Finally, we have a date: March 29th will see Theresa May trigger Article 50 and set the Brexit train in motion. After all the hype, what can we expect? The Sun says it hopes that the European Parliament will handle things better than its ‘muppet of a President’. Jean-Claude Juncker, who the paper says is a man who sees his bottle as ‘completely empty’ rather than half-full, has surpassed himself with his latest ‘belligerent Brexit outburst’, according to the paper. Juncker, who suggested that Britain’s Brexit punishment will put other countries off from jumping ship, clearly thinks he can use ‘fear’ to ‘whip millions of disenchanted voters across Europe into line’, says the Sun. It’s obvious, the paper says, that Juncker is so blinded by the supposed ‘sanctity’ of the EU that he can’t see ‘how sinister his threats are’. So when Article 50 is triggered, will the negotiations become more sensible? If Juncker’s latest comments are anything to go on, concludes the Sun, we won’t be holding our breath.
Forget sunlit Brexit uplands, when Theresa May pulls the trigger next week we’re heading into an ‘unknown future’, says the Guardian. But whatever the challenges ahead, one thing is clear: the Prime Minister’s grip on power remains firm. Even after a bungled Budget, the PM has succeeded in ‘recovering authority’ quickly, the paper says. While her lead in yesterday’s ICM poll – which put the Tories 19 points ahead of Labour – spells out the lack of credible opposition to the Government. The Guardian finds some rare words of praise for Theresa May’s decision not to capitalise on her popularity and call a snap election: ‘There is something rather admirable about a prime minister rejecting this kind of easy opportunism,’ the paper says. But we shouldn’t be fooled into thinking that May’s motives are completely altruistic. After all, the Guardian says, by dodging an early vote, May can maintain her ‘absolute discretion over the nature of the Brexit outcome’. And it also ‘leaves unchallenged her claim’ that the referendum outcome last year gives her a mandate to deliver Brexit.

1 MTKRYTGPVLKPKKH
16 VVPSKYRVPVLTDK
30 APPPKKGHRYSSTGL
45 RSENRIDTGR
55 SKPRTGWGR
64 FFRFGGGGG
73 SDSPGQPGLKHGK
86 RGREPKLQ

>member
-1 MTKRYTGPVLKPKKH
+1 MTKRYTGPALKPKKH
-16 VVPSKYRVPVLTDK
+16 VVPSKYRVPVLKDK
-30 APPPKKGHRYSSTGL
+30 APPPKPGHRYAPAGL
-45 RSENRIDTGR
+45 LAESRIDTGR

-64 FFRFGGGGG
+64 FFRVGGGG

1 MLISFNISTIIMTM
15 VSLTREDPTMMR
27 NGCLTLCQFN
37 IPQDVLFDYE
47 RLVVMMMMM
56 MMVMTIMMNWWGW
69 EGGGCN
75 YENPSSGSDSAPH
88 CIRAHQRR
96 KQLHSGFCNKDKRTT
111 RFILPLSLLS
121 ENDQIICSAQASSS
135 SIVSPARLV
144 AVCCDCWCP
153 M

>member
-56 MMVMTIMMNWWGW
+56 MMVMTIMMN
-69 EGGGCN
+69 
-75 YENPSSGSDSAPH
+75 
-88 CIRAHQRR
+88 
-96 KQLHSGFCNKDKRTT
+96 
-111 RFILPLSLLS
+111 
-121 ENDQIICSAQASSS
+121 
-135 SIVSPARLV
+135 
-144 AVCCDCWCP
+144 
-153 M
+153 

‘At last’, says the Daily Mail: ‘we can put the date in our diaries’. When Theresa May kick starts Brexit, we’ll be on the path to a ‘great future’, the paper claims, saying that we can leave behind the ‘shackles of the sclerotic Brussels bureaucracy’. Of course, things might be tough over the coming years of negotiations, the paper accepts. But with the economy ‘still buoyant’ we’re heading into the Brexit talks in a ‘position of strength’. What’s more, May’s ‘upbeat approach’ ‘is setting just the right tone’ in contrast to that ‘deluded Eurocrat Jean-Claude Juncker’.
But should we really be so optimistic about Brexit? The Daily Telegraph suggests that the BBC, for one, would be better off ditching the doom and gloom and spending longer talking up Britain’s opportunities. The paper says that Britain is one of the ’most harmonious and diverse nation in the developed world’, with good employment levels and a healthy economy. Yet if you judged the state of the nation from watching the BBC you’d be hard pressed to believe it, suggests the Telegraph. Instead, the ‘national broadcaster’ paints a vision of a ‘nation in crisis, racked by doubt and division’ and rather than looking on the bright side about Brexit, ‘the Corporation inevitably presents Brexit as a problem’. Whether we like it or not, ‘the BBC’s worldview helps shape Britain’s idea of itself’ says the Telegraph, which is why the dozens of Tory MPs who have written a letter criticising the BBC’s Brexit coverage are right: the BBC’s ’slanted Brexit coverage…could easily have real and negative consequences’. ‘Britain deserves better,’ the Telegraph concludes.